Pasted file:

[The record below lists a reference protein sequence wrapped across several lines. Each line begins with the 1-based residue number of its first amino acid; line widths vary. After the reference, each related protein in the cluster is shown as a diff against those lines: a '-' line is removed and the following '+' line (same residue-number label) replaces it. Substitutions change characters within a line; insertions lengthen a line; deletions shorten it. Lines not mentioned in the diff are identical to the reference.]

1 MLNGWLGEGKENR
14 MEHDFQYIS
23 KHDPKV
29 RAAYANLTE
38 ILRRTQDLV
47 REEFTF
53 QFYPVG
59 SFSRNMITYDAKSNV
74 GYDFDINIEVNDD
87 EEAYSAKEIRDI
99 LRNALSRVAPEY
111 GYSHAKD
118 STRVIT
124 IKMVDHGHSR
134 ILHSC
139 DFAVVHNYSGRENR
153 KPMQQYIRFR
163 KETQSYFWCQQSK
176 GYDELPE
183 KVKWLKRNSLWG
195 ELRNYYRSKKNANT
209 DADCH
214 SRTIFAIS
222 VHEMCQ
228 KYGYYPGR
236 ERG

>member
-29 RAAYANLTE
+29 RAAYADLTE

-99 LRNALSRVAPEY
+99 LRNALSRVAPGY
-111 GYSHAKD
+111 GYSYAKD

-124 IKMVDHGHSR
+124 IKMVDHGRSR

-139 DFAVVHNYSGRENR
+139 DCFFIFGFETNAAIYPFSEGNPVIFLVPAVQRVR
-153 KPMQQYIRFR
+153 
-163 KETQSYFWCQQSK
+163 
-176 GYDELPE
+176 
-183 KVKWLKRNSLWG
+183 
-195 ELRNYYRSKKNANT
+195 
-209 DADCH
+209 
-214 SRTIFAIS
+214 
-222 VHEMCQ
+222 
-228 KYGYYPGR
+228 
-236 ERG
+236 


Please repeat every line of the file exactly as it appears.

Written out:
[The record below lists a reference protein sequence wrapped across several lines. Each line begins with the 1-based residue number of its first amino acid; line widths vary. After the reference, each related protein in the cluster is shown as a diff against those lines: a '-' line is removed and the following '+' line (same residue-number label) replaces it. Substitutions change characters within a line; insertions lengthen a line; deletions shorten it. Lines not mentioned in the diff are identical to the reference.]

1 MLNGWLGEGKENR
14 MEHDFQYIS
23 KHDPKV
29 RAAYANLTE
38 ILRRTQDLV
47 REEFTF
53 QFYPVG
59 SFSRNMITYDAKSNV
74 GYDFDINIEVNDD
87 EEAYSAKEIRDI
99 LRNALSRVAPEY
111 GYSHAKD
118 STRVIT
124 IKMVDHGHSR
134 ILHSC
139 DFAVVHNYSGRENR
153 KPMQQYIRFR
163 KETQSYFWCQQSK
176 GYDELPE
183 KVKWLKRNSLWG
195 ELRNYYRSKKNANT
209 DADCH
214 SRTIFAIS
222 VHEMCQ
228 KYGYYPGR
236 ERG

>member
-29 RAAYANLTE
+29 RAAYADLTE

-99 LRNALSRVAPEY
+99 LRNALSRVAPGY
-111 GYSHAKD
+111 GYSYAKD

-124 IKMVDHGHSR
+124 IKMVDHGRSR

-139 DFAVVHNYSGRENR
+139 DCFFIFGFETNAAIYPFSEGNPVIFLVPAVQRVR
-153 KPMQQYIRFR
+153 
-163 KETQSYFWCQQSK
+163 
-176 GYDELPE
+176 
-183 KVKWLKRNSLWG
+183 
-195 ELRNYYRSKKNANT
+195 
-209 DADCH
+209 
-214 SRTIFAIS
+214 
-222 VHEMCQ
+222 
-228 KYGYYPGR
+228 
-236 ERG
+236 